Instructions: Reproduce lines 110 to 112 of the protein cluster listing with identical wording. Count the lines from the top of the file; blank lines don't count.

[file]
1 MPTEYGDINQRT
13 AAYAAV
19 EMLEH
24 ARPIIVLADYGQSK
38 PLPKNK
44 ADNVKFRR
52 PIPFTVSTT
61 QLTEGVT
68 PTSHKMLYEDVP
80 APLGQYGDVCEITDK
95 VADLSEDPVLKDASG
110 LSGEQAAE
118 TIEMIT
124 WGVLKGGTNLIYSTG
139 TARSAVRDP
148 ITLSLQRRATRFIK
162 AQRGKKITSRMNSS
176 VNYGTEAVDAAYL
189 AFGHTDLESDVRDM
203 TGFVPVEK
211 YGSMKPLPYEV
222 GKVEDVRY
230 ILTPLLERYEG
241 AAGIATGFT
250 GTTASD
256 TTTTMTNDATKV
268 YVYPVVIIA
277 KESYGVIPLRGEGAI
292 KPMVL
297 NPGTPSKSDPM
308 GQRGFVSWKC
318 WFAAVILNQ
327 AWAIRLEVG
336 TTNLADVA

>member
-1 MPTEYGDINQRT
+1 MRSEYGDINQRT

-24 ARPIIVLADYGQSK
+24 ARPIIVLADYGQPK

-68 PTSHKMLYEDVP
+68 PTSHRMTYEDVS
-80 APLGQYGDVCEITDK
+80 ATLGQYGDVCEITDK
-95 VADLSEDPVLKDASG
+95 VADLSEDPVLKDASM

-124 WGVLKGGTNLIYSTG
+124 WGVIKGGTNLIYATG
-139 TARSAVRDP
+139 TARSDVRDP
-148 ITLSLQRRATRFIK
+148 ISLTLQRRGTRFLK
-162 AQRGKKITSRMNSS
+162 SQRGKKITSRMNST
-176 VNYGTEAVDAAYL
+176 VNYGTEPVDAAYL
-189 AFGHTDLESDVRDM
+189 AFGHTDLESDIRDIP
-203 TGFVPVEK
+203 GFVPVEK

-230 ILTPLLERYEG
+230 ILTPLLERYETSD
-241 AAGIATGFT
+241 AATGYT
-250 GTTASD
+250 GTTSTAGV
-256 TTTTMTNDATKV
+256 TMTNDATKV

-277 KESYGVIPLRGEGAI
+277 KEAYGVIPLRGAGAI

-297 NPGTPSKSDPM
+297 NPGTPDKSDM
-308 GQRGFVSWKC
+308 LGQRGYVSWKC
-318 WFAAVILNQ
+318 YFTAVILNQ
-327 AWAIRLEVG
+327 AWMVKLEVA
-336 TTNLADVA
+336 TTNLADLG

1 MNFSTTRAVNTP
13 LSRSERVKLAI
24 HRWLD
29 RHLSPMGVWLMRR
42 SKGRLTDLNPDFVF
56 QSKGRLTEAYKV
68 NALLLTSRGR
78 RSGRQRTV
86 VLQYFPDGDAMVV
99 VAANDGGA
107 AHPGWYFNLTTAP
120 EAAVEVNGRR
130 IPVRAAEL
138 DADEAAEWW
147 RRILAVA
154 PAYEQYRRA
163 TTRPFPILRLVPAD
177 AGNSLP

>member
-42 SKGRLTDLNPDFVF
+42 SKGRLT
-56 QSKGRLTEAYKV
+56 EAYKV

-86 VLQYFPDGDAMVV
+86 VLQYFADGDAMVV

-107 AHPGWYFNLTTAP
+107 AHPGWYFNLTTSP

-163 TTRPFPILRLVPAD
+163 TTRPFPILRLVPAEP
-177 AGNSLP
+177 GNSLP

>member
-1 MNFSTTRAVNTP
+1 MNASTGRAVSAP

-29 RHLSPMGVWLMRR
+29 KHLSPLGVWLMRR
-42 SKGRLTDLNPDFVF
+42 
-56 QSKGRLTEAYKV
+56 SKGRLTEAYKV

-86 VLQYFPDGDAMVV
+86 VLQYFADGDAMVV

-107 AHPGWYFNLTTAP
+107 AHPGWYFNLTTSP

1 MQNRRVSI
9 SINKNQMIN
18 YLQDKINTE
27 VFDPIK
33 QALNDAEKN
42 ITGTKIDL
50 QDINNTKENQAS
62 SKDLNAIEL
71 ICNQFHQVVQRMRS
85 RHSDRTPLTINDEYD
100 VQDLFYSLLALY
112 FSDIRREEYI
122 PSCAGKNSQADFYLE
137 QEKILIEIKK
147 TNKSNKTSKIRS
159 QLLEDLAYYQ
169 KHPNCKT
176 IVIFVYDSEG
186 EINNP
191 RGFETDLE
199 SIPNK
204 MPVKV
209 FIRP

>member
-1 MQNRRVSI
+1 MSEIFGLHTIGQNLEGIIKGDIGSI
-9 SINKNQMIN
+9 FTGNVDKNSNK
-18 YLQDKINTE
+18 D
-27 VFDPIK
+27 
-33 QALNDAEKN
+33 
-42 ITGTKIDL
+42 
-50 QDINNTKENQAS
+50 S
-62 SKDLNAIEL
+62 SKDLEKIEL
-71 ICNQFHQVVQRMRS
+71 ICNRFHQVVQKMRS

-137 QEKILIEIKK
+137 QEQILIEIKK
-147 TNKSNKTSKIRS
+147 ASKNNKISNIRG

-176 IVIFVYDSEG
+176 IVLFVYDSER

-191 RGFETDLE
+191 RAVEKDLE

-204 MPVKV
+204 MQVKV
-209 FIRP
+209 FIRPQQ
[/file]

+177 GNSLP

>member
-1 MNFSTTRAVNTP